But big mines are specifically excluded from the definition of Australia’s “strategic assets” in the agreement. Australia’s strategic industries now appear limited to businesses in the media, telecommunications and defence-related sectors.

Recent rises in household gas bills in east coast states provides some evidence for the strategic importance of the local mining sector.

The price rises are attributable to the focus of domestic producers – many of which are foreign owned – on meeting export demand.

That has created supply issues for domestic wholesalers and forced Australian consumers to wear higher retail prices.

According to Rod Campbell of the Australia Institute, this is a risk that may intensify in the long run if foreign investment in coal seam gas projects in NSW is not exposed to greater scrutiny.

Mr Campbell is concerned that more controversial mining projects like the Watermark coal development on the Liverpool plains in NSW will be approved after the Chinese free trade agreement is finalised later this year.

The Watermark development is owned by China’s state-run Shenhua Group and has won planning approvals despite protests from local farmers and environmentalists over the potential effects on groundwater systems.

“There is a strategic imperative for the Australian government to look carefully at the impact on local communities of free trade deals with resource-hungry countries like China,” Mr Campbell said.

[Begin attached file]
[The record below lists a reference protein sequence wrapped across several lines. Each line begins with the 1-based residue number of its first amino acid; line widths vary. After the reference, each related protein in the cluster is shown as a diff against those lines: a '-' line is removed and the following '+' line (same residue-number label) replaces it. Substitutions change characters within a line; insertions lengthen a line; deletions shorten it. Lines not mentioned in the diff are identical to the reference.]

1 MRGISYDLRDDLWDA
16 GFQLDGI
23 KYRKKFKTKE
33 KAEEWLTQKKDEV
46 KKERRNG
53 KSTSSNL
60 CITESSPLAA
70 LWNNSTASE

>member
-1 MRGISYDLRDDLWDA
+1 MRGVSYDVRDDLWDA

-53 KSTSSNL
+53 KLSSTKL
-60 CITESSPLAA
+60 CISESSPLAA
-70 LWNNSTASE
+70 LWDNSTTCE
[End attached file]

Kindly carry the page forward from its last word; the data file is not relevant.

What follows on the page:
More corporate power

Owning a large-scale miner like Rio Tinto could give a Chinese company significant market power that might sometimes be used against Australia’s national interest.

The current strategy of BHP and Rio Tinto to flood world markets with iron ore at low prices is driving smaller iron ore producers in WA out of business.

Does our fear of Chinese investment border on racism?
Does our fear of Chinese investment border on racism?

Both miners have commercial reasons for doing this, but a state-owned Rio Tinto might have other motives for exploiting its size to influence world prices.

These might include supplying iron ore at a discount to Chinese-based steelmakers.

Such behaviour might also affect iron ore royalties paid to the WA Government because they are linked to movements in international prices.

While Mr Campbell holds such concerns, other economists like Dr Stephen Kirchner of the Centre for Independent Studies thinks the fears are overblown.

Dr Kirchner believes that Australian governments and the investment review process have treated Chinese companies unfairly in the last decade.

In a paper published last year, he argues for the removal of obstacles to state-owned Chinese companies investing in Australia.

“It is not the government’s role to prevent foreign or domestic firms from making bad business decisions or second guess the commercial strategies underlying foreign acquisitions,” he stated.

“The proper role of government is to create a non-discriminatory regulatory framework that provides predictability and certainty for both foreign investors and vendors of Australian assets.”

Deakin University academic Margaret McKenzie believes that opponents of Chinese investment sometimes venture into racist terrain.

“There seems to be a public outcry whenever a state-owned Chinese company wants to do something here, but people don’t really take notice when a partly government-owned French company buys out Melbourne’s transport system.”

Ms McKenzie also maintains that “national interest” arguments are difficult to mount in the contemporary global marketplace.

“When you look at the share registers of BHP or Rio Tinto it’s hard to know what really defines an Australian company today,” she says.

View Comments